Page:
Australia as an (in)hospitable home in Peter Carey’s A Long Way from Home (2017)


The concepts of “house” and “home” constitute two poles of experience which negotiate the space between economic and emotional safety. Associated with material well-being and personal relationships, they may serve as litmus-paper tests to probe the economic and personal situation of people living on a given territory. The last to-date novel by the Australian novelist Peter Carey, A Long Way from Home (2017), takes up the issue of Australia as a metaphorical home to diverse groups of people: the white descendants of British colonisers, post-WWII survivors and immigrants, and the indigenous Aboriginal inhabitants of the continent. Employing the plot of the all-around-the-country car race, the novel shows how the land, seemingly homely and open to everybody, may be read as a palimpsest of trauma and pain, and quite inhospitable to many of its inhabitants. Referring to the concepts of the picaresque and chronotope, this article will argue that both the metaphoric and the literal meaning of the concepts of house and home are employed in the novel to disclose and discuss the internal and immigration policy of the Australia of the 1950s.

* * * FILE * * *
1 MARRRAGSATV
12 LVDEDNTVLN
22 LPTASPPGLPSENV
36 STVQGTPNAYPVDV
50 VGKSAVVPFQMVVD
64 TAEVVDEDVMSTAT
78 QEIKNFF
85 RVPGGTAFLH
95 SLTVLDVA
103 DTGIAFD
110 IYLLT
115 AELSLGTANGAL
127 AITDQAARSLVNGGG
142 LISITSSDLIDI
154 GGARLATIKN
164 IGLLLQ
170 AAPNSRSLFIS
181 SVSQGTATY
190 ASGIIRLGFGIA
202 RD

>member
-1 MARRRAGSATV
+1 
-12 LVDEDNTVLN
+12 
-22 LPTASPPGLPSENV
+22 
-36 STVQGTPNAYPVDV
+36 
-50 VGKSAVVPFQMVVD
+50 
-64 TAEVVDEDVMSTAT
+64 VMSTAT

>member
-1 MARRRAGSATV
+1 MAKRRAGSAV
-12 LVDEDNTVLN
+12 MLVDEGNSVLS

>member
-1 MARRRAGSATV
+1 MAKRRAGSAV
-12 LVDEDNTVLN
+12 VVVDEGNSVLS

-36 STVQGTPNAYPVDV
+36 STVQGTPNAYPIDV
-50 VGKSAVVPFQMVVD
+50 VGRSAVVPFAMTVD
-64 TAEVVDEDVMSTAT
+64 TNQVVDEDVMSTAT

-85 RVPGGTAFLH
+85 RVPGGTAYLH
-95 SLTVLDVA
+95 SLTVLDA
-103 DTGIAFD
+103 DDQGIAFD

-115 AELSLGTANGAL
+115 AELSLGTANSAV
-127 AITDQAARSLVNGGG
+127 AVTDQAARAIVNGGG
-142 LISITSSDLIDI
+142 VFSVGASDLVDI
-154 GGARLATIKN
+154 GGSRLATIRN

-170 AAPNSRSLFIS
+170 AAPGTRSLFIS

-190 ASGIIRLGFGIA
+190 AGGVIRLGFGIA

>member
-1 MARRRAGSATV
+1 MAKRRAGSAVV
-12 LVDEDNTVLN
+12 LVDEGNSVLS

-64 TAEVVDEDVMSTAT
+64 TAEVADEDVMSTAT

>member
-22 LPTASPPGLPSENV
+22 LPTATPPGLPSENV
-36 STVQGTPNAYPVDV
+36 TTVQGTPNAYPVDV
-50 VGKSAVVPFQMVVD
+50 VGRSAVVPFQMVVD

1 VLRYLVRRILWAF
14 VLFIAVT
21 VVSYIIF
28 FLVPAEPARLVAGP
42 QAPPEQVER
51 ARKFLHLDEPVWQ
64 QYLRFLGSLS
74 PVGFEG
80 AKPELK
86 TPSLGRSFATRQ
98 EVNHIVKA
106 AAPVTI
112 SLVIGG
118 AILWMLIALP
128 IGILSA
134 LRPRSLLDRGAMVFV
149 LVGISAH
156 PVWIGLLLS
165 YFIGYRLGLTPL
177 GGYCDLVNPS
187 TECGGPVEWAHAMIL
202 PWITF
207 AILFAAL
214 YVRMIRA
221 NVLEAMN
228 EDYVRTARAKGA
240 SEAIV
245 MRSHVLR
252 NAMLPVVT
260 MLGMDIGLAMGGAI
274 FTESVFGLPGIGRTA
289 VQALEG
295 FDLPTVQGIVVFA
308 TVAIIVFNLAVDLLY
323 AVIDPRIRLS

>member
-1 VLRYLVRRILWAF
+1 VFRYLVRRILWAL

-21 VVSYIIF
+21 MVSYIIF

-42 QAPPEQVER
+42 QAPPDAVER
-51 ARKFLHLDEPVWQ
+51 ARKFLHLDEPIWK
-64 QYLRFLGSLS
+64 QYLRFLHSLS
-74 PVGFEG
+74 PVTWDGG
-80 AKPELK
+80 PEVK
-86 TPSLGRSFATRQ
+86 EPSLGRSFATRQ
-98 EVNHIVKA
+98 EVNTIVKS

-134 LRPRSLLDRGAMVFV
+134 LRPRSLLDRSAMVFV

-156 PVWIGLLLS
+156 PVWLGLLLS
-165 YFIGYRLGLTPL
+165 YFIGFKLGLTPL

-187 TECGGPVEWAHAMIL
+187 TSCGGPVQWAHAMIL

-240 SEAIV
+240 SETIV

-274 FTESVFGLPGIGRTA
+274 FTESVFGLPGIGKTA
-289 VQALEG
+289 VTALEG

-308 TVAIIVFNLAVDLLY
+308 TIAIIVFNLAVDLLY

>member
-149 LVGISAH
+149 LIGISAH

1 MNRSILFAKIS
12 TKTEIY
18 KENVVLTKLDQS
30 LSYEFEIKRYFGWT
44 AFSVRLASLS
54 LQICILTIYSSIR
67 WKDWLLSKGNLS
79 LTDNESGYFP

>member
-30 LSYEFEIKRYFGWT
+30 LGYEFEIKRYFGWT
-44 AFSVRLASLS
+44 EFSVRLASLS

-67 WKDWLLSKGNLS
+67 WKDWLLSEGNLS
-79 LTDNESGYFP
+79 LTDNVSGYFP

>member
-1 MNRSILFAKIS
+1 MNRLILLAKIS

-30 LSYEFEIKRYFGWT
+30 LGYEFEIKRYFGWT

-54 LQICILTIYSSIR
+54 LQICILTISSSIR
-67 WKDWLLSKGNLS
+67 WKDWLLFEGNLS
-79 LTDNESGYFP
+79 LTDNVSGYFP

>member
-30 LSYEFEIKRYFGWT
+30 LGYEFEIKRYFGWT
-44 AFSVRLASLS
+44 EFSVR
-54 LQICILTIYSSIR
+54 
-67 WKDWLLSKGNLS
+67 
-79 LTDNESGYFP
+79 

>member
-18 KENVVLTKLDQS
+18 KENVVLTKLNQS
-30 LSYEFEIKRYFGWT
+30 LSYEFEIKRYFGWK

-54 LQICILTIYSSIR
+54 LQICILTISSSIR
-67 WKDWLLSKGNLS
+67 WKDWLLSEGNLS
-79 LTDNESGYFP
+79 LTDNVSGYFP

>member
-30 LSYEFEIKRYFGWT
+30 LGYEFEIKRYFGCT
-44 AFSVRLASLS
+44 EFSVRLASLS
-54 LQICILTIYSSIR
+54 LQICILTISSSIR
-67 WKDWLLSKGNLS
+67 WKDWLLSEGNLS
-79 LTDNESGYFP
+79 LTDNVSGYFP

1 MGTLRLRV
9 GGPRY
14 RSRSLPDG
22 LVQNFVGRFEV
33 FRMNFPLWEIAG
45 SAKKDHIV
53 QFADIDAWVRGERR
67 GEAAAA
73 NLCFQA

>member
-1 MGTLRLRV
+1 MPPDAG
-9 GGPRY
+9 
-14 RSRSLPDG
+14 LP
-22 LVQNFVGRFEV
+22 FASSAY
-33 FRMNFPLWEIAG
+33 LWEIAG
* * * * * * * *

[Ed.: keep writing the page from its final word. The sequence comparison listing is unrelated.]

house and home, picaresque, chronotope, racial and ethnic policy, postcolonialism

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Published : 2022-08-01

Klonowska, B. (2022) “ Australia as an (in)hospitable home in Peter Carey’s A Long Way from Home (2017)”, Crossroads. A Journal of English Studies, (36). doi: 10.15290/CR.2022.36.1.05.

Barbara Klonowska
Catholic University of Lublin, Poland  Poland

Barbara Klonowska is an assistant professor in the English Department at the Catholic University of Lublin, Poland. She teaches British literature and culture, and has published on contemporary British fiction and film. Her book-length studies include Contaminations: Magic Realism in Contemporary British Fiction (2006), and Longing for Romance: British Historical Romances 1990-2010 (2014). Her academic interests focus on contemporary literature, literary theory, magic realism in fiction and film, and cinematographic utopias and dystopias.